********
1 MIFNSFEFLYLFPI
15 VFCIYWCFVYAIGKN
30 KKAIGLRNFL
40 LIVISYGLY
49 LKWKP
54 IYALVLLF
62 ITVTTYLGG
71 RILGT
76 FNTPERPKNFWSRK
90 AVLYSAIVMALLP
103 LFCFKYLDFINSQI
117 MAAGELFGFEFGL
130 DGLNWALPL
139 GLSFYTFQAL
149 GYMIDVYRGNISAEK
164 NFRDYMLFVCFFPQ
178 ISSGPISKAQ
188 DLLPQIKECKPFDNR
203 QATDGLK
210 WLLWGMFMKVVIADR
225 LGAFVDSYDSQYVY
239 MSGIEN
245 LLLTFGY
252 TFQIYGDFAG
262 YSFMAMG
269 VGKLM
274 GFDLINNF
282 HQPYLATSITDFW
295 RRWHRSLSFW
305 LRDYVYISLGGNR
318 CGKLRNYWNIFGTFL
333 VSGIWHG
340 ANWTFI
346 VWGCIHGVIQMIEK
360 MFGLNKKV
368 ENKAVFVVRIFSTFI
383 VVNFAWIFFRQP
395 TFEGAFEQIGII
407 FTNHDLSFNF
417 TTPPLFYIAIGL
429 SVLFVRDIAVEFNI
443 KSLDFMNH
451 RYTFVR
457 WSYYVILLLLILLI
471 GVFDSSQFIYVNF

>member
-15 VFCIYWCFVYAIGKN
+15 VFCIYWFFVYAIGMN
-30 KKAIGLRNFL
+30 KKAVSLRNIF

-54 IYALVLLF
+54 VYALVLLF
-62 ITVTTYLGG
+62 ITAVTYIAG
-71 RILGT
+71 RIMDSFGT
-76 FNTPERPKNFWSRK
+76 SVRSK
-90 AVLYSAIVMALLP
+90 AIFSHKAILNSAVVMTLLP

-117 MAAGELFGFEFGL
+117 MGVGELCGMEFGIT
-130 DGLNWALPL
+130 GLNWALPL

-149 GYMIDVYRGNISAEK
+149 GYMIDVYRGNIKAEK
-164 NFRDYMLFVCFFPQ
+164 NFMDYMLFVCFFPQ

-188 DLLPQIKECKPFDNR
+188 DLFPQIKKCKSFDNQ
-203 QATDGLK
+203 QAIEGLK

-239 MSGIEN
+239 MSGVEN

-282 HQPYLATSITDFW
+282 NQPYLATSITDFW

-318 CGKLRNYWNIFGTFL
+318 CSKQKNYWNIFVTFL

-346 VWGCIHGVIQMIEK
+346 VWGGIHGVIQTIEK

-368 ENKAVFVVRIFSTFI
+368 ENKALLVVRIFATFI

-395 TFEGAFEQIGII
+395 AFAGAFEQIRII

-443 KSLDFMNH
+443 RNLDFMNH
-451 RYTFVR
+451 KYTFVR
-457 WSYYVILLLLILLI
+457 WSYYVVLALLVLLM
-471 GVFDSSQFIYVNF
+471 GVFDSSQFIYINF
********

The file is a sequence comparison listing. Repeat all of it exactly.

1 MIFNSFEFLYLFPI
15 VFCIYWCFVYAIGKN
30 KKAIGLRNFL
40 LIVISYGLY
49 LKWKP
54 IYALVLLF
62 ITVTTYLGG
71 RILGT
76 FNTPERPKNFWSRK
90 AVLYSAIVMALLP
103 LFCFKYLDFINSQI
117 MAAGELFGFEFGL
130 DGLNWALPL
139 GLSFYTFQAL
149 GYMIDVYRGNISAEK
164 NFRDYMLFVCFFPQ
178 ISSGPISKAQ
188 DLLPQIKECKPFDNR
203 QATDGLK
210 WLLWGMFMKVVIADR
225 LGAFVDSYDSQYVY
239 MSGIEN
245 LLLTFGY
252 TFQIYGDFAG
262 YSFMAMG
269 VGKLM
274 GFDLINNF
282 HQPYLATSITDFW
295 RRWHRSLSFW
305 LRDYVYISLGGNR
318 CGKLRNYWNIFGTFL
333 VSGIWHG
340 ANWTFI
346 VWGCIHGVIQMIEK
360 MFGLNKKV
368 ENKAVFVVRIFSTFI
383 VVNFAWIFFRQP
395 TFEGAFEQIGII
407 FTNHDLSFNF
417 TTPPLFYIAIGL
429 SVLFVRDIAVEFNI
443 KSLDFMNH
451 RYTFVR
457 WSYYVILLLLILLI
471 GVFDSSQFIYVNF

>member
-15 VFCIYWCFVYAIGKN
+15 VFCIYWFFVYAIGMN
-30 KKAIGLRNFL
+30 KKAVSLRNIF

-54 IYALVLLF
+54 VYALVLLF
-62 ITVTTYLGG
+62 ITAVTYIAG
-71 RILGT
+71 RIMDSFGT
-76 FNTPERPKNFWSRK
+76 SVRSK
-90 AVLYSAIVMALLP
+90 AIFSHKAILNSAVVMTLLP

-117 MAAGELFGFEFGL
+117 MGVGELCGMEFGIT
-130 DGLNWALPL
+130 GLNWALPL

-149 GYMIDVYRGNISAEK
+149 GYMIDVYRGNIKAEK
-164 NFRDYMLFVCFFPQ
+164 NFMDYMLFVCFFPQ

-188 DLLPQIKECKPFDNR
+188 DLFPQIKKCKSFDNQ
-203 QATDGLK
+203 QAIEGLK

-239 MSGIEN
+239 MSGVEN

-282 HQPYLATSITDFW
+282 NQPYLATSITDFW

-318 CGKLRNYWNIFGTFL
+318 CSKQKNYWNIFVTFL

-346 VWGCIHGVIQMIEK
+346 VWGGIHGVIQTIEK

-368 ENKAVFVVRIFSTFI
+368 ENKALLVVRIFATFI

-395 TFEGAFEQIGII
+395 AFAGAFEQIRII

-443 KSLDFMNH
+443 RNLDFMNH
-451 RYTFVR
+451 KYTFVR
-457 WSYYVILLLLILLI
+457 WSYYVVLALLVLLM
-471 GVFDSSQFIYVNF
+471 GVFDSSQFIYINF